Strangeways Here We Come epitomizes the anarchic opulence of The SmithsRough Trade Records

For someone with such a disdain for the media, Morrissey rarely seems to be out of the spotlight. There is already hype growing around the upcoming album, Low in High School, by the former Smiths frontman. The first single, ‘Spent The Day In Bed’, is not terribly inspiring – it seems lost in a thicket of overdone synths – but towards the end, the air seems to clear, as he repeats the demand “time, do as I wish.” As we approach the thirtieth anniversary of the Smiths’ final album, Strangeways, Here We Come, it is tempting to wonder if he yearns for those heady days of the mid-1980s.

“The Rickenbacker still jangled; the Queen was still dead. Fans were expecting something like the ‘classic’ Smiths sound.”

Strangeways is nowadays rather overshadowed by its older brother The Queen Is Dead; when it is mentioned, it is inextricably linked to the band’s infamous split. It was to this background that the album was released, some three months after the breakup. The lead single off the album was ‘Girlfriend in a Coma’; although an excellent song, the musical style was broadly similar to their earlier work. The Rickenbacker still jangled; the Queen was still dead. Fans were expecting something like the ‘classic’ Smiths sound.

What they got was quite different. The album begins majestically, fading in as if from nowhere. The unmistakable tones of Morrissey surge into the soundscape; suddenly, a pounding piano riff bursts in. Notably, there is a total absence of guitars: Marr had become frustrated by his association with his signature style, and was trying to move away from it. ‘A Rush and a Push’ sets the tone for the rest of the album; it is a very conscious attempt to depart from their past. Their earlier style is certainly present – songs such as ‘Stop Me If You Think You’ve Heard This One Before’ are perhaps more typical fare – but even here, there is a lot more grit. It combines lyrical bombast and an upbeat melody with the bitter story of a cheating drunkard, and is far removed from Morrissey’s earlier mawkish asceticism.

The second half takes a yet darker turn. From jangly melodrama, the album descends almost through the very gates of Hell. ‘Last Night I Dreamt That Somebody Loved Me’ opens with a stirringly sparse piano melody, overlaid upon the tortured yells of protesters from the Miners’ Strike. After these interminably tense opening minutes, the song lurches into the beautiful misery of the unloved man. It is, admittedly, a common theme of Morrissey’s lyrics, as he acknowledges – ‘The story is old, I know, but it goes on’ – but there is no need to apologise. The song is the most perfect depiction of the sorrows of loneliness in their rich catalogue. It rails resignedly against everything: against the human condition, against one’s fellow man, and ultimately against oneself.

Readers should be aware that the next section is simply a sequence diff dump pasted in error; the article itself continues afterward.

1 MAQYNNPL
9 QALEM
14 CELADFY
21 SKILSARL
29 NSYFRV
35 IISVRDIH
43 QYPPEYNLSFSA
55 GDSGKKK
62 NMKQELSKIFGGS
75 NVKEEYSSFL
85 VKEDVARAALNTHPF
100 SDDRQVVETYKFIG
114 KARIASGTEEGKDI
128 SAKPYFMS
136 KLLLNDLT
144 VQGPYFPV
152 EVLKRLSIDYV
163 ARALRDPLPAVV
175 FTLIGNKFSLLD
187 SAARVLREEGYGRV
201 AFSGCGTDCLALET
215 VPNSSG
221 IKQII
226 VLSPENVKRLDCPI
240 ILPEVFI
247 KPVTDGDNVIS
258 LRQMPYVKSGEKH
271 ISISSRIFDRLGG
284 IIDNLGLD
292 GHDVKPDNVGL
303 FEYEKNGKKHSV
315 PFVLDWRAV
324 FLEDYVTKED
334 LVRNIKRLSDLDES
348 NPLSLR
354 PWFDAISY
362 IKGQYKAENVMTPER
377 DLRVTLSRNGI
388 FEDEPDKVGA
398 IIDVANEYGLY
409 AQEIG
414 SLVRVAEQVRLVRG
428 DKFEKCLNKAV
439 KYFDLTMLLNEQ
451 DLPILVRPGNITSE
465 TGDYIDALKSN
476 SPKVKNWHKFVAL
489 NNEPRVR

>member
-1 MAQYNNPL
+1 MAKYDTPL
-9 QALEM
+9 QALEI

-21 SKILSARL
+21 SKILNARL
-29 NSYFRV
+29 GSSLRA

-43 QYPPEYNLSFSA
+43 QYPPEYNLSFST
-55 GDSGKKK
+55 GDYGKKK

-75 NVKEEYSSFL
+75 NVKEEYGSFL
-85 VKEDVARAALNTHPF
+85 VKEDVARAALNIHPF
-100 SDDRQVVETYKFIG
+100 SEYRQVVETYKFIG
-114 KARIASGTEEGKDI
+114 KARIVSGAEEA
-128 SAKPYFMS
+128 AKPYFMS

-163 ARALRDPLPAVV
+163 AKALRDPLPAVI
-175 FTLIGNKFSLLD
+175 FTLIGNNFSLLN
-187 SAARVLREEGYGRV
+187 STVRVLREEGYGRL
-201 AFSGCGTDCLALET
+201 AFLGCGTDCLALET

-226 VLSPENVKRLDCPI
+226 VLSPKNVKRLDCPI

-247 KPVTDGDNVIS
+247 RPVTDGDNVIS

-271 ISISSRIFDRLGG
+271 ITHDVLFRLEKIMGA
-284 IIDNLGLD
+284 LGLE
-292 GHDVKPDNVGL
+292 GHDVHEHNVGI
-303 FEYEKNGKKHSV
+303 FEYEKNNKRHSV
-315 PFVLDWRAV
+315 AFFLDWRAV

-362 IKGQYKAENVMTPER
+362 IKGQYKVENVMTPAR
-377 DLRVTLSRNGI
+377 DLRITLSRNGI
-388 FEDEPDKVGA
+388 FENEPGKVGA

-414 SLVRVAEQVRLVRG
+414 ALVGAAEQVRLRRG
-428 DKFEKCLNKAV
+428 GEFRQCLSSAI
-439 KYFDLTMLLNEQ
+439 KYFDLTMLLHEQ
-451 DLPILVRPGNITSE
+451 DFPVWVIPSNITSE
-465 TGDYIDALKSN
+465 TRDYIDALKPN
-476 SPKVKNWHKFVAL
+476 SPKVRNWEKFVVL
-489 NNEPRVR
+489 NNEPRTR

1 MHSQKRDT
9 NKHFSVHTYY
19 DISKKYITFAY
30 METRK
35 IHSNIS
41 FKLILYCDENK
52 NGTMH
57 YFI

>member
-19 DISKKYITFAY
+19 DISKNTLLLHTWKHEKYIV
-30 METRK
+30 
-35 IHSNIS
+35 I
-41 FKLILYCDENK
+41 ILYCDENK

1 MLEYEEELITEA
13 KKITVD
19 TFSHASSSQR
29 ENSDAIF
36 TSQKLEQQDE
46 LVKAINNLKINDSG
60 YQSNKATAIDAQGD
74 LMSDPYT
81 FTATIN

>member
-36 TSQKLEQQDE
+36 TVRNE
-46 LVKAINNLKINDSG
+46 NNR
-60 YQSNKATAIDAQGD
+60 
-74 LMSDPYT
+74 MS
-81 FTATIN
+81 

Other tracks, such as ‘Paint a Vulgar Picture’, somewhat divide opinion. Some consider it an embittered rant against the music industry; others see it as a glorious enunciation of the tribulations of teenage fandom. In any case, the operatic vocals dovetail perfectly with Marr’s guitar throughout, from the understated introduction, through a rare solo and into the piercingly intense final verse.


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The album, and by extension the band itself, comes to a beautiful end. During recording, Marr had found a centuries-old lyre in the studios; within a matter of minutes he had produced a virtuosic melody. The lyrics of ‘I Won’t Share You’ course over the top of it with a subtle perfection. The song can be read as Morrissey’s tribute to Marr, who had recently started playing for other bands, but I prefer to think of it as a final, exquisite tribute to time itself. This, as he says, is his time.

That theme could be said to run through the entire record. Complementing the musical timescape of archaic zithers, glam-rock riffs and futuristic experimentation, the album’s words often reference the loss of youth, the inevitability of death, and the sanctity of the moment. This combination became an integral inspiration for the Britpop scene, and thence much of British music ever since.

The Smiths had that curiously British ability to break things off at precisely the right time. Had they stayed together for one more album, the rift between Morrissey and Marr would have become impossible to successfully bridge. Amidst all that acrimony, there is one thing they agree on: both are on record as having Strangeways as their favourite Smiths album. It stands as a musical beacon in the rough sea of time, taking in the views of all that lay behind it while illuminating much that lay ahead. And therein lies the genius: it is not simply a product of its time; it is a product of time itself

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